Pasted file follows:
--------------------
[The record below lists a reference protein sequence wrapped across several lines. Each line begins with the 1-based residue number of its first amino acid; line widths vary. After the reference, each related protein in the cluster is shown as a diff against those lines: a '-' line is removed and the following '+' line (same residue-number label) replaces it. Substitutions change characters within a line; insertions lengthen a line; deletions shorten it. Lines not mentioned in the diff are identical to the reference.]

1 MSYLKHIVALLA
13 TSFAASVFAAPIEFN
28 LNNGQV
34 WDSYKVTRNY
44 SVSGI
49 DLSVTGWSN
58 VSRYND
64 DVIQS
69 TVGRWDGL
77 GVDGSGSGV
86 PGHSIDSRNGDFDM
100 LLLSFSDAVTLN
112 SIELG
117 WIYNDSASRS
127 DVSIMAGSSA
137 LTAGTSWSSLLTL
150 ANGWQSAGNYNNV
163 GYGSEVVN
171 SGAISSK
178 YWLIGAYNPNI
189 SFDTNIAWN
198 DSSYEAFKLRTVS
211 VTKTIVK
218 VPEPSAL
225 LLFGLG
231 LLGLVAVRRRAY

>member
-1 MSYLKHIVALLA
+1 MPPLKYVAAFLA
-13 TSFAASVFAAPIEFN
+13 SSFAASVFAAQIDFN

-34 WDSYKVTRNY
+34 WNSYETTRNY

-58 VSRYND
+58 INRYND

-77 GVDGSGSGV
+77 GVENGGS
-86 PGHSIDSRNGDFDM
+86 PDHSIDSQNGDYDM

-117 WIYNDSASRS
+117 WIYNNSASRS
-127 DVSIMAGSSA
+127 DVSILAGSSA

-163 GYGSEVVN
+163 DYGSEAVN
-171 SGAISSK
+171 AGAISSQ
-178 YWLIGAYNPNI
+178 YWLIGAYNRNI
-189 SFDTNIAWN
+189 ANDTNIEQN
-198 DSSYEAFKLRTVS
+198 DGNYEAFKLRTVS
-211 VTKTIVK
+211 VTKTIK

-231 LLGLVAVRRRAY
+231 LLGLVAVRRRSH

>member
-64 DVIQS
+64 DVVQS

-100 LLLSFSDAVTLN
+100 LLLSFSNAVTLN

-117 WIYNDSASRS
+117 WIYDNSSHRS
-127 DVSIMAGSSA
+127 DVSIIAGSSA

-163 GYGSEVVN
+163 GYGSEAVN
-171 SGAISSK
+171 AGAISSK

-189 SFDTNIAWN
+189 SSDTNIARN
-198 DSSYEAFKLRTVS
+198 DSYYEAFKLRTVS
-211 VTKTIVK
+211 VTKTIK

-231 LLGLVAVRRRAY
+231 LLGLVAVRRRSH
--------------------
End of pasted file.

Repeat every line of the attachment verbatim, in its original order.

[The record below lists a reference protein sequence wrapped across several lines. Each line begins with the 1-based residue number of its first amino acid; line widths vary. After the reference, each related protein in the cluster is shown as a diff against those lines: a '-' line is removed and the following '+' line (same residue-number label) replaces it. Substitutions change characters within a line; insertions lengthen a line; deletions shorten it. Lines not mentioned in the diff are identical to the reference.]

1 MSYLKHIVALLA
13 TSFAASVFAAPIEFN
28 LNNGQV
34 WDSYKVTRNY
44 SVSGI
49 DLSVTGWSN
58 VSRYND
64 DVIQS
69 TVGRWDGL
77 GVDGSGSGV
86 PGHSIDSRNGDFDM
100 LLLSFSDAVTLN
112 SIELG
117 WIYNDSASRS
127 DVSIMAGSSA
137 LTAGTSWSSLLTL
150 ANGWQSAGNYNNV
163 GYGSEVVN
171 SGAISSK
178 YWLIGAYNPNI
189 SFDTNIAWN
198 DSSYEAFKLRTVS
211 VTKTIVK
218 VPEPSAL
225 LLFGLG
231 LLGLVAVRRRAY

>member
-1 MSYLKHIVALLA
+1 MPPLKYVAAFLA
-13 TSFAASVFAAPIEFN
+13 SSFAASVFAAQIDFN

-34 WDSYKVTRNY
+34 WNSYETTRNY

-58 VSRYND
+58 INRYND

-77 GVDGSGSGV
+77 GVENGGS
-86 PGHSIDSRNGDFDM
+86 PDHSIDSQNGDYDM

-117 WIYNDSASRS
+117 WIYNNSASRS
-127 DVSIMAGSSA
+127 DVSILAGSSA

-163 GYGSEVVN
+163 DYGSEAVN
-171 SGAISSK
+171 AGAISSQ
-178 YWLIGAYNPNI
+178 YWLIGAYNRNI
-189 SFDTNIAWN
+189 ANDTNIEQN
-198 DSSYEAFKLRTVS
+198 DGNYEAFKLRTVS
-211 VTKTIVK
+211 VTKTIK

-231 LLGLVAVRRRAY
+231 LLGLVAVRRRSH

>member
-64 DVIQS
+64 DVVQS

-100 LLLSFSDAVTLN
+100 LLLSFSNAVTLN

-117 WIYNDSASRS
+117 WIYDNSSHRS
-127 DVSIMAGSSA
+127 DVSIIAGSSA

-163 GYGSEVVN
+163 GYGSEAVN
-171 SGAISSK
+171 AGAISSK

-189 SFDTNIAWN
+189 SSDTNIARN
-198 DSSYEAFKLRTVS
+198 DSYYEAFKLRTVS
-211 VTKTIVK
+211 VTKTIK

-231 LLGLVAVRRRAY
+231 LLGLVAVRRRSH